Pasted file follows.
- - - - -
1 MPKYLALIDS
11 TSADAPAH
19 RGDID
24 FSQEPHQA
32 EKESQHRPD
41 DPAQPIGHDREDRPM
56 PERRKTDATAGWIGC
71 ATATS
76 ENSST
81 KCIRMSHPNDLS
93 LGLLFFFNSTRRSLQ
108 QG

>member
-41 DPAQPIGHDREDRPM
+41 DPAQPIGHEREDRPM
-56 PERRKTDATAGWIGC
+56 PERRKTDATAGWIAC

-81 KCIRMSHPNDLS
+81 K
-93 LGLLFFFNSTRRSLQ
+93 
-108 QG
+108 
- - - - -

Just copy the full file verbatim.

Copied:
1 MPKYLALIDS
11 TSADAPAH
19 RGDID
24 FSQEPHQA
32 EKESQHRPD
41 DPAQPIGHDREDRPM
56 PERRKTDATAGWIGC
71 ATATS
76 ENSST
81 KCIRMSHPNDLS
93 LGLLFFFNSTRRSLQ
108 QG

>member
-41 DPAQPIGHDREDRPM
+41 DPAQPIGHEREDRPM
-56 PERRKTDATAGWIGC
+56 PERRKTDATAGWIAC

-81 KCIRMSHPNDLS
+81 K
-93 LGLLFFFNSTRRSLQ
+93 
-108 QG
+108 